Effects of CPAP on Diet, Physical Activity, and Cardiovascular Risk
|The safety and scientific validity of this study is the responsibility of the study sponsor and investigators. Listing a study does not mean it has been evaluated by the U.S. Federal Government. Know the risks and potential benefits of clinical studies and talk to your health care provider before participating. Read our disclaimer for details.|
|ClinicalTrials.gov Identifier: NCT01944020|
Recruitment Status : Recruiting
First Posted : September 17, 2013
Last Update Posted : February 1, 2017
|Condition or disease||Intervention/treatment|
|Sleep Apnea Syndromes||Device: Active CPAP|
This study investigates the effects of 2 mo of continuous positive airway pressure (CPAP) on physical activity, energy intake (EI), and cardiovascular risk factors in overweight/obese patients with moderate-to-severe obstructive sleep apnea (OSA) and excessive daytime sleepiness (EDS). Following pre-experimental baseline measures, patients will be instructed to use CPAP at home each night throughout the 2 mo treatment phase. Before and after the 2 mo treatment phase, patients will undergo a 1-d in-lab testing period at the Clinical Research Resource (CRR) at Columbia University Medical Center. Upon completion of the laboratory phase 1, patients will return home for a 2 mo treatment period, followed by the second tracking period including laboratory visit 2.
At the conclusion of the 2 mo treatment phase, patients will enter the laboratory at the Columbia University Medical Center for a 1-d period. Patients will arrive at ~0800 h and will remain in the laboratory for the following 24 h. Blood will be sampled in the fasting state in the morning, and will be assayed for select appetite-regulating hormones (leptin, ghrelin, adiponectin, glucagon-like peptide-1). We will al,so assess body composition. During the laboratory day, ad libitum EI will be measured for each treatment phase. Breakfast, lunch, snack, and dinner will be served at the standard times, but each meal item will be served in excess such that patients will be able to eat as much or as little of each food as they choose. Additional snack choices will also be freely available during the wake episode.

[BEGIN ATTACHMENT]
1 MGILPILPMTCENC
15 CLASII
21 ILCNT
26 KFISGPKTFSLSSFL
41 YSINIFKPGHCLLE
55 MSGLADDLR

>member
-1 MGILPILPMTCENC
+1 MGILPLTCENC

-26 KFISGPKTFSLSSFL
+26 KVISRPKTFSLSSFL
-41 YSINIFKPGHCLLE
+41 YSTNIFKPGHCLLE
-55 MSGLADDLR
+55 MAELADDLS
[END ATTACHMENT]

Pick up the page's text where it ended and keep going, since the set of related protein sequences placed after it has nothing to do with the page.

|Study Type :||Interventional (Clinical Trial)|
|Estimated Enrollment :||25 participants|
|Intervention Model:||Single Group Assignment|
|Masking:||None (Open Label)|
|Official Title:||Effects of CPAP on Diet, Physical Activity, and Cardiovascular Risk|
|Study Start Date :||May 2015|
|Estimated Primary Completion Date :||March 2018|
|Estimated Study Completion Date :||March 2018|
Experimental: Active CPAP
Active CPAP will be a therapeutic dose of positive airway pressure each night for 2 months
Device: Active CPAP
Active CPAP will be a therapeutic dose CPAP each night for 2 months
- Change from baseline physical activity at 2 months [ Time Frame: At baseline and after 2 months of treatment ]Free-living physical activity will be measured via actigraphy at baseline preceding treatment phase, and at the end of treatment phase.
- Change from baseline ad libitum food intake at 2 months [ Time Frame: At baseline and after 2 months of treatment ]Participants will be served meals (breakfast, lunch, dinner, snack) at specified times, but food will be served in excess such that participants will be able to eat as much as they want.
- Change from baseline appetite-regulating hormones and cardiovascular risk factors at 2 months [ Time Frame: At baseline and after 2 months of treatment ]Blood will be sampled once in the morning in the fasted state to assay levels of circulating hormones that regulate appetite and hunger, including leptin, ghrelin, adiponectin, and glucagon-like peptide-1, as well as inflammatory and cardiovascular risk markers
Please refer to this study by its ClinicalTrials.gov identifier (NCT number): NCT01944020
|Contact: Ari Shechter, Ph.D.||(212) email@example.com|
|United States, New York|
|Columbia University Medical Center||Recruiting|
|New York, New York, United States, 10032|
|Contact: Ari Shechter, Ph.D. 212-851-5584 firstname.lastname@example.org|
|Principal Investigator: Ari Shechter, Ph.D.|
|Principal Investigator:||Ari Shechter, Ph.D.||New York Obesity Research Center, Columbia University|